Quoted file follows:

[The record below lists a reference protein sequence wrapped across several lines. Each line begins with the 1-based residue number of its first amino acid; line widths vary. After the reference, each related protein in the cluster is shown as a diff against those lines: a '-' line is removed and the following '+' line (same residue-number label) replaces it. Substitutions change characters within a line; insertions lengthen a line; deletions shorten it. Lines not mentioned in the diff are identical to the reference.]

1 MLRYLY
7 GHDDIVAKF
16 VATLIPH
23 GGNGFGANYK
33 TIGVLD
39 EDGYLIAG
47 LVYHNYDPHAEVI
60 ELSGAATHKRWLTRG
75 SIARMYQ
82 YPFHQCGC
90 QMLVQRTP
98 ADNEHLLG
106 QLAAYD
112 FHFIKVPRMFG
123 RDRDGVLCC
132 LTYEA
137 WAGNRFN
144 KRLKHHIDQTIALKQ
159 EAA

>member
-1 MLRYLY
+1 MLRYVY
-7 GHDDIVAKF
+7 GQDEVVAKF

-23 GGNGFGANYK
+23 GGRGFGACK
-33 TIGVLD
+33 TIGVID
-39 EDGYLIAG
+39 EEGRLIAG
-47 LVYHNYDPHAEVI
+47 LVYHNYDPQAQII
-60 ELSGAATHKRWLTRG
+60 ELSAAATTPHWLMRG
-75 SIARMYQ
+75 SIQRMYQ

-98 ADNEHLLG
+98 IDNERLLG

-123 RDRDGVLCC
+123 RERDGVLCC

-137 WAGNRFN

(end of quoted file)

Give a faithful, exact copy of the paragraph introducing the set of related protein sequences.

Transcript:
[The record below lists a reference protein sequence wrapped across several lines. Each line begins with the 1-based residue number of its first amino acid; line widths vary. After the reference, each related protein in the cluster is shown as a diff against those lines: a '-' line is removed and the following '+' line (same residue-number label) replaces it. Substitutions change characters within a line; insertions lengthen a line; deletions shorten it. Lines not mentioned in the diff are identical to the reference.]